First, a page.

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The Briton takes momentum from a dominant win in Qatar with the gap to the Belgian-Dutch driver now just eight points with just two races left
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Lewis Hamilton is chasing down Max Verstappen at the top of the Formula 1 standings, just eight points behind after winning the Qatar Grand Prix – his second straight victory following a huge performance in Brazil.
Just over a week remains until the next race, with the Saudi Arabia Grand Prix being the penultimate one of the season – then it’s off to Yas Marina in the United Arab Emirates. The long straights will unquestionably favour the Mercedes cars over those of Red Bull, especially with Toto Wolff revealing Hamilton will get his newest “spicy” engine back in the car in Jeddah.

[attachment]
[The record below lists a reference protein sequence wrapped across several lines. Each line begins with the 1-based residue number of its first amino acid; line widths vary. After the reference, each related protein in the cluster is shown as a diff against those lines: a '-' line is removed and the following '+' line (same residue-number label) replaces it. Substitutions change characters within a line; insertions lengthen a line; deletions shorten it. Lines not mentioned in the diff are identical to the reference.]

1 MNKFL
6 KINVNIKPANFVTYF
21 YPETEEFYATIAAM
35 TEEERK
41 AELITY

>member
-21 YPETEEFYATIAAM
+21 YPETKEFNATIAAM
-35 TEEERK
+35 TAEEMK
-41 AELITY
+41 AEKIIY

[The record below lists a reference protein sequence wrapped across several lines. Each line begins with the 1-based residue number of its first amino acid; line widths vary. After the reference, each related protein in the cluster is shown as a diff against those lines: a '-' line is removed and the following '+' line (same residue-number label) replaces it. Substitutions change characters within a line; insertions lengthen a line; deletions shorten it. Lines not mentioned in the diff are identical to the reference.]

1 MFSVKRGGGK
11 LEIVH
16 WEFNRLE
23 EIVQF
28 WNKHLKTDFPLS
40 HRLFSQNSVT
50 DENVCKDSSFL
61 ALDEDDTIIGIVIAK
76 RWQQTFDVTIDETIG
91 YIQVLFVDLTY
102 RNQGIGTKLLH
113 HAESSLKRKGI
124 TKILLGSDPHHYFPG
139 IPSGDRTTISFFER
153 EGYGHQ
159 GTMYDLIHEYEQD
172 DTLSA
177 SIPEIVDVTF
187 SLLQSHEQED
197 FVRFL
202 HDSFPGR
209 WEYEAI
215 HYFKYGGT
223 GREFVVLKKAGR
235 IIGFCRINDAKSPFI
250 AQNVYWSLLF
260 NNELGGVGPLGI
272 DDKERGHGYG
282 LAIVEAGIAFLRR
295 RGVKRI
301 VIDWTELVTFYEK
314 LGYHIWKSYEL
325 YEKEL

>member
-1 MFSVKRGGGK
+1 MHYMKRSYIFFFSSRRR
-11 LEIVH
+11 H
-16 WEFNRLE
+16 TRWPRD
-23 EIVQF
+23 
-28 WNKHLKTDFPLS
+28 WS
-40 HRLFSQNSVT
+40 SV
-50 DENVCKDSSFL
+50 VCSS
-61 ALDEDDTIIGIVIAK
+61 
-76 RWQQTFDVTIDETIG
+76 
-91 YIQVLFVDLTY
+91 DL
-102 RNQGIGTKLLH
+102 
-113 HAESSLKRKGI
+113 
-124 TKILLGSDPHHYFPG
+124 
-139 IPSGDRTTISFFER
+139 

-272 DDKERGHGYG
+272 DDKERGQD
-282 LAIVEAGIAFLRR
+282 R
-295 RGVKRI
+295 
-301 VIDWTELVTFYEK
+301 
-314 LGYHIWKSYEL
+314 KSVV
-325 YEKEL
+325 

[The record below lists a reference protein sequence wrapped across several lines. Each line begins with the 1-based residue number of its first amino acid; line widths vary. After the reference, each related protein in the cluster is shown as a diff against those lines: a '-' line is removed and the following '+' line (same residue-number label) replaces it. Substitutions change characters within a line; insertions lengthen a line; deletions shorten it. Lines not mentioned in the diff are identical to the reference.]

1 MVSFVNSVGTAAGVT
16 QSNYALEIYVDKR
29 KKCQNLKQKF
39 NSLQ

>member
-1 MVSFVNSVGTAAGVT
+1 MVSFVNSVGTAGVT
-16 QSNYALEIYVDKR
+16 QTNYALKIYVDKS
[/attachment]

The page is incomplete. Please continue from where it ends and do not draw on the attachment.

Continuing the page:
Wolff and his Red Bull counterpart Christian Horner have been involved in back-and-forth encounters too, drawing amusement from some and disdain from others, as the fight goes on for the constructor championship as well as the drivers’ title. Elsewhere outside the big two, Fernando Alonso’s podium finish, the changing team line-ups for next year and even the additions of rules such as sprint qualifying have all been big talking points in Formula One recently.
Here’s all the latest F1 news and reaction as the build-up to Saudi Arabia continues: